Known for its impressive landscapes, numerous tourist attractions, and sensitive ecosystems, the Negev desert in the south of Israel occupies 60 percent of the country's territory.
But Naomi Linder Kahn, director of the International Division at Regavim, an NGO that aims to protect Israel's resources, says her country might "soon lose control over the area". And the reason for this is the desert's unstable security situation.
Right now, the area is home to slightly more than 1.13 million people, making up some 12 percent of Israel's total population. Around 300,000 of them are Bedouins that reside in 2,000 mostly illegal clusters and although the majority are peaceful citizens, a minority presents a headache to the Jewish state.
Over the past several months, the Israeli media has documented multiple instances of crime in the area. Bedouins were seen breaking into private houses and military bases to steal equipment. They were accused of distributing drugs and trading in illicit weapons, while the Israeli authorities were rubbing their heads struggling to cope with the situation.
In May, the already dire security situation started to spiral out of control, with dozens of Bedouin youngsters attacking Jewish passers-by, setting cars on fire, and vandalising property.
The Root of the Problem
In Israel, some pinned their behaviour on "Operation Guardian of the Walls" and on their identification with the Palestinian cause. Others claimed the violence reached its peak because it has been accumulating for ages and stemmed from their frustration with inequality and low living standards.
High rates of poverty and unemployment among Bedouins have long been known. In 2017, for example, it was reported that 58 percent of Bedouins in the Negev were poor.
Another report revealed that between 25 to 40 percent of the region's Bedouins lived in illegal villages that had no access to basic services including running water, garbage collection, and electricity.
Linder Kahn, however, says their dire conditions cannot totally be attributed to the Israeli government. Rather, it was the Bedouins themselves who objected to the idea of registering through state institutions and settling down in organised communities.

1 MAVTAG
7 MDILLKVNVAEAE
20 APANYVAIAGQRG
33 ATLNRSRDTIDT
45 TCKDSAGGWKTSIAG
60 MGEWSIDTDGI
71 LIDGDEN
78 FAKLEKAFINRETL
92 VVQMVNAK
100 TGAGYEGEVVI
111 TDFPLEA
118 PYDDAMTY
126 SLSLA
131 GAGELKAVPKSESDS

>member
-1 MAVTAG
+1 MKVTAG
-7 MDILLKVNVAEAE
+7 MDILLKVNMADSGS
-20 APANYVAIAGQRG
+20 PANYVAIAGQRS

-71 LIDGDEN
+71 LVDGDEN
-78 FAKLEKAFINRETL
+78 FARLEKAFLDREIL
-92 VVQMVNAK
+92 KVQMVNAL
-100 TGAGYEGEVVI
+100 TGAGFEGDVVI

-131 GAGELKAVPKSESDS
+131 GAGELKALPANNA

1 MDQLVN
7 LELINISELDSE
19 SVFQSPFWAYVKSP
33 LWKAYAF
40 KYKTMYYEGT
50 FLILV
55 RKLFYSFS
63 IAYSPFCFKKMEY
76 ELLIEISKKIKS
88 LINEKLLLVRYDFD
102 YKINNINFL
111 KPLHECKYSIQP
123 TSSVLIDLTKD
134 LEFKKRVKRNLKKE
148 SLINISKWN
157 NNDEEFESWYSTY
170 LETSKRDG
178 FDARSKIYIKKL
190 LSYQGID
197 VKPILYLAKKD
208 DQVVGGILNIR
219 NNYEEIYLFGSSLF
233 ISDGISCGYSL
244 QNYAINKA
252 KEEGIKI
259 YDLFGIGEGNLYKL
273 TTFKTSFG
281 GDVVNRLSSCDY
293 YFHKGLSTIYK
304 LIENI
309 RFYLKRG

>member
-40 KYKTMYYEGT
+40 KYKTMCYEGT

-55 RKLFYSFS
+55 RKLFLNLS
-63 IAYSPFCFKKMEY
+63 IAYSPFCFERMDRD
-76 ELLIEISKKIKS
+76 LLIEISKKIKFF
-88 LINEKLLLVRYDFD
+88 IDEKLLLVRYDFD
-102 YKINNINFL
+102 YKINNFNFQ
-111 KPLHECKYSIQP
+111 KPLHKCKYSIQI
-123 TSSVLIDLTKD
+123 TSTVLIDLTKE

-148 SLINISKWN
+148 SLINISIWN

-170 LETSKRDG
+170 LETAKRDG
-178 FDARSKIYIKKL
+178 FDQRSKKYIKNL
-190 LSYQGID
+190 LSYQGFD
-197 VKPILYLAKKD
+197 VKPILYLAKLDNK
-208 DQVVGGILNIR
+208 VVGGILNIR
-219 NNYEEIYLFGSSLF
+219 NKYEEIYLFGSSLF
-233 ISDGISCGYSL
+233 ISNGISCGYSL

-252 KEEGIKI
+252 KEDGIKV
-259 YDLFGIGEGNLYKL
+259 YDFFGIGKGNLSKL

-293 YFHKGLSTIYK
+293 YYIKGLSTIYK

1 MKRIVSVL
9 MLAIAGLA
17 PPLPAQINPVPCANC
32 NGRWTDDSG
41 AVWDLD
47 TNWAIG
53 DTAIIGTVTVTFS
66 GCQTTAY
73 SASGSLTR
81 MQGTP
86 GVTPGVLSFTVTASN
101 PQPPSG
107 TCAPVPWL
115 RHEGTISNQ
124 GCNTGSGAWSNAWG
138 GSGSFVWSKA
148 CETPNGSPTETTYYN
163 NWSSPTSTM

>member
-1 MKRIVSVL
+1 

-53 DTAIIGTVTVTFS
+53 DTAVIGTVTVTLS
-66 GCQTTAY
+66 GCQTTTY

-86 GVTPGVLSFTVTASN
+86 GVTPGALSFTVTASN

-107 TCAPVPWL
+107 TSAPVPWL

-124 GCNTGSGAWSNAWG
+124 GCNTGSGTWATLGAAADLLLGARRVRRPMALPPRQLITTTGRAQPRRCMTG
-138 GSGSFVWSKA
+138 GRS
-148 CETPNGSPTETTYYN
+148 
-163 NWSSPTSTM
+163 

"Israel wants to give them the services it gives to its other citizens. But the state cannot provide them if Bedouins are spread out and are not even registered properly. And as long as they continue to reject that idea, that will impact their ability to have access to water, electricity, internet, schools, and medical institutions".
Since 1966, Israel has been offering the Bedouins of the Negev various plans aimed at helping them drop their way of living and settle in planned and modern cities that would enable them to receive access to services.
One such initiative was offered to them in 2013. At the time, Israel's Parliament decided that Bedouins residing in unrecognised villages would either go to court to prove their rights over the land or in the absence of evidence proving their link to the land, they would need to drop their claims and relocate to planned cities.
But Linder Kahn says this and other initiatives have been rejected by the Bedouin community. Israel, for its part, didn't learn from past mistakes and continued to extend them other offers that have been rejected too.
"Israel has been offering them money to relocate but they are constantly asking for more and more. Their demands are unreasonable but they know that if they reject an offer, Israel might give them something more lucrative".
Losing southern Israel
The problem is that Israel has no time to waste. The country's population is constantly growing and the real estate market has already been branded as one of the most expensive in the world.
The Negev with its miles of uninhabited land could be Israel's answer to that challenge but as long as illegal Bedouin clusters remain in place, the Jewish state cannot develop that area.
"The IDF moved some of its bases from the centre and down to the Negev because it has enough space for their drills. But trains don't go there and infrastructure is not developed because there are illegal villages that lie in their path".
To continue construction, Israel needs to reach a compromise, and it also needs to find a way to convince the Bedouins to relocate.
Regavim has published a number of comprehensive plans offered to decision-makers. The NGO suggested the government should make sure that once an offer is rejected, a more lucrative one will not come. They urged authorities to demand that Bedouins relinquish their claims over land once an agreement is reached and they emphasised the importance of building planned communities in areas that don't belong to the Bedouins.
Yet, Linder Kahn says Regavim's offers have largely fallen on deaf ears.
"Israel lacks a political backbone and it has constantly tried to avoid a conflict with the Bedouins. It refused to enforce the law and force those, who were not willing to relocate, to do so. Now we are paying the price".
Nevertheless, Linder Kahn remains optimistic that the situation can still improve.
"Most Bedouins are peaceful and most want to find a solution to have access to the services Israel can offer. Eventually, the minority that rejects it, will be forced to do that either by Israel or by their own community. But a solution should be found because if it is not, we will lose control over the Negev".